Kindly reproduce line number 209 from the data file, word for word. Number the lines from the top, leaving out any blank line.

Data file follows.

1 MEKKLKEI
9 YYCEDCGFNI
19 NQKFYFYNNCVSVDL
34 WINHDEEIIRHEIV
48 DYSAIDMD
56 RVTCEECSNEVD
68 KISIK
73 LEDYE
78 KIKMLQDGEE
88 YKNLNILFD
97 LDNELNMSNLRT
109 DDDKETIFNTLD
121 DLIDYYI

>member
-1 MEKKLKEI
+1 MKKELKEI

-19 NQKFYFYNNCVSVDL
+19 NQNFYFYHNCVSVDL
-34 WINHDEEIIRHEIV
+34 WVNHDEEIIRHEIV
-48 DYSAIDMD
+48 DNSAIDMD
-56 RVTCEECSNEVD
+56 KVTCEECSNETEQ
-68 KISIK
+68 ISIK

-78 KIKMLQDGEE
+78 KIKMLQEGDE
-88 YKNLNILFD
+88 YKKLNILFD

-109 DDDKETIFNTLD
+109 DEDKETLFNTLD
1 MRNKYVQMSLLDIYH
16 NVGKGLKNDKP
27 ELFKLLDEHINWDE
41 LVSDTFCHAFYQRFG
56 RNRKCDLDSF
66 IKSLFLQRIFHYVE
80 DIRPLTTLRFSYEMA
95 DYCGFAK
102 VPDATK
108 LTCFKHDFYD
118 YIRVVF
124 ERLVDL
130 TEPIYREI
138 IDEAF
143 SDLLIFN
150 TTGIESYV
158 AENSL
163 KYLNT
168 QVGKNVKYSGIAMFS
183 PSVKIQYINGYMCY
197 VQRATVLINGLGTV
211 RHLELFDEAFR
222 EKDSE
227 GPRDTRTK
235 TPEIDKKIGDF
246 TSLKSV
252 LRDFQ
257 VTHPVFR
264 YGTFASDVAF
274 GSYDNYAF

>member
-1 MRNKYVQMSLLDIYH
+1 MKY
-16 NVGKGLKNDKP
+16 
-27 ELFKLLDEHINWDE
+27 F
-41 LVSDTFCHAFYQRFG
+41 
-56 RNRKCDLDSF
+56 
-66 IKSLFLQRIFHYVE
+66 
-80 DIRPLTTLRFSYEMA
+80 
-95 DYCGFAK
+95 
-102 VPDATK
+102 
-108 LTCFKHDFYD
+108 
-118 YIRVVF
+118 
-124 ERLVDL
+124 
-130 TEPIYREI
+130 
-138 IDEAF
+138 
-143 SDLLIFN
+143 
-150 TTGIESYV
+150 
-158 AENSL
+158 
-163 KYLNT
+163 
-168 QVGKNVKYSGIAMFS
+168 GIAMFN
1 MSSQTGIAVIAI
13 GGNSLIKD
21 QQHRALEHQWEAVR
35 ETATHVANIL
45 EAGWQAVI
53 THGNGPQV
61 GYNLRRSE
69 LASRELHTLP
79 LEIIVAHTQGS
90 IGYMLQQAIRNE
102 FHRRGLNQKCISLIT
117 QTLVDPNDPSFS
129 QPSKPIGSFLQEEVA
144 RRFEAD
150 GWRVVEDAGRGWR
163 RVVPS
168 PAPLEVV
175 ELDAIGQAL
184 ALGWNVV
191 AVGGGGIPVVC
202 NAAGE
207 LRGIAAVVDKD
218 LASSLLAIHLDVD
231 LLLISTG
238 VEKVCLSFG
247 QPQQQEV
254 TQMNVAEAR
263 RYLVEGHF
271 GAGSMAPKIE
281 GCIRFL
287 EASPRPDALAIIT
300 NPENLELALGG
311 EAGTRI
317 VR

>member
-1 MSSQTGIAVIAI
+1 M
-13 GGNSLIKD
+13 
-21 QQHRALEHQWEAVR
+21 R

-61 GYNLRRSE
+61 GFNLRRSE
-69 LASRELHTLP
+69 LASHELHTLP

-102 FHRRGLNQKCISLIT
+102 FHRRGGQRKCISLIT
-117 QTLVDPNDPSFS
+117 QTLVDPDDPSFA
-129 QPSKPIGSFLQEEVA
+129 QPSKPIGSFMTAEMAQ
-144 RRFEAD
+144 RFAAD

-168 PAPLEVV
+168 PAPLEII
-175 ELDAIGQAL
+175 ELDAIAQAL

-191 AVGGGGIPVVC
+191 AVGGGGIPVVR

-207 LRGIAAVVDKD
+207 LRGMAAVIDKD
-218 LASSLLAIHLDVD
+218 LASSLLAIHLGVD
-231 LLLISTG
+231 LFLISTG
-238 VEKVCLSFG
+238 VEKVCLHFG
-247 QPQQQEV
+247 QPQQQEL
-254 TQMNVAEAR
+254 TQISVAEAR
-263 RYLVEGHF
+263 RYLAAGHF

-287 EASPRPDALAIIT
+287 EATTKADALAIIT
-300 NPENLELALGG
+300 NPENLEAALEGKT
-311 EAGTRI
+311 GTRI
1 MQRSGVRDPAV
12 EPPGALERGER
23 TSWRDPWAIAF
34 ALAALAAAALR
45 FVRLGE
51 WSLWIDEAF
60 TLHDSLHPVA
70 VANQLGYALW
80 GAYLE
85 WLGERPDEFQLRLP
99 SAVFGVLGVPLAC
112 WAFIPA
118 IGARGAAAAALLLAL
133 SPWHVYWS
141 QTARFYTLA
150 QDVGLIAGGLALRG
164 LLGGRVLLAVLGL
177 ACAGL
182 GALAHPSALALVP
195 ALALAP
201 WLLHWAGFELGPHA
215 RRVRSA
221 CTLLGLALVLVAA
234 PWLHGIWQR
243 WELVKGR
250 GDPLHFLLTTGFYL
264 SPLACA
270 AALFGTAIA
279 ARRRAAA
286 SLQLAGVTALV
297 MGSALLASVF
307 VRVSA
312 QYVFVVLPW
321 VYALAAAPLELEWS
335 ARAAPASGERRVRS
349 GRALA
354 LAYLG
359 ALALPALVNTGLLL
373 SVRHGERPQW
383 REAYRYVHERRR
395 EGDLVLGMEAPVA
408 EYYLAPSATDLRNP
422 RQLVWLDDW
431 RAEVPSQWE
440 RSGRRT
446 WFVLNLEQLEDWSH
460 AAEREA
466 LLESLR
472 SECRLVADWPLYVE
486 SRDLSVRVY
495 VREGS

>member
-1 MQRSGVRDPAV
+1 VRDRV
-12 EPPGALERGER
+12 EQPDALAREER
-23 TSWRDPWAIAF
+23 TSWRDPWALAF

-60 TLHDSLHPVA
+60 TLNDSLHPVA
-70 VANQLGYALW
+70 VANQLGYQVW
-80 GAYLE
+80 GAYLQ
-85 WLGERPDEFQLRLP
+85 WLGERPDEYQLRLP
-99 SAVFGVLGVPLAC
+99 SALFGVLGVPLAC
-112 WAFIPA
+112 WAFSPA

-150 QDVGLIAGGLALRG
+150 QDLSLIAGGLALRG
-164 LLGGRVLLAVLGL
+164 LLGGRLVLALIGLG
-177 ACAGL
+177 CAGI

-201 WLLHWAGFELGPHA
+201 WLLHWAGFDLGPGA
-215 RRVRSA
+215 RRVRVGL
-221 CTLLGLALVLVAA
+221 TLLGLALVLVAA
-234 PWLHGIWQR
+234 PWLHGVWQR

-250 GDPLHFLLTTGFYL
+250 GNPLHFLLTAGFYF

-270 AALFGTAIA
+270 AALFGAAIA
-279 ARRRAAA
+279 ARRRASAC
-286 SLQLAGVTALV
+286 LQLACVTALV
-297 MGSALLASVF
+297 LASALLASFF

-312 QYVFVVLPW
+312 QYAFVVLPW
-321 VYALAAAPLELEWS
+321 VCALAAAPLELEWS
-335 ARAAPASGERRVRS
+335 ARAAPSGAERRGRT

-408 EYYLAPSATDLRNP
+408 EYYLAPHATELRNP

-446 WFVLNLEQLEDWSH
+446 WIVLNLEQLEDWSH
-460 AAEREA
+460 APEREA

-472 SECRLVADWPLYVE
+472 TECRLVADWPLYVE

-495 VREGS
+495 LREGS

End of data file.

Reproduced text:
279 ARRRAAA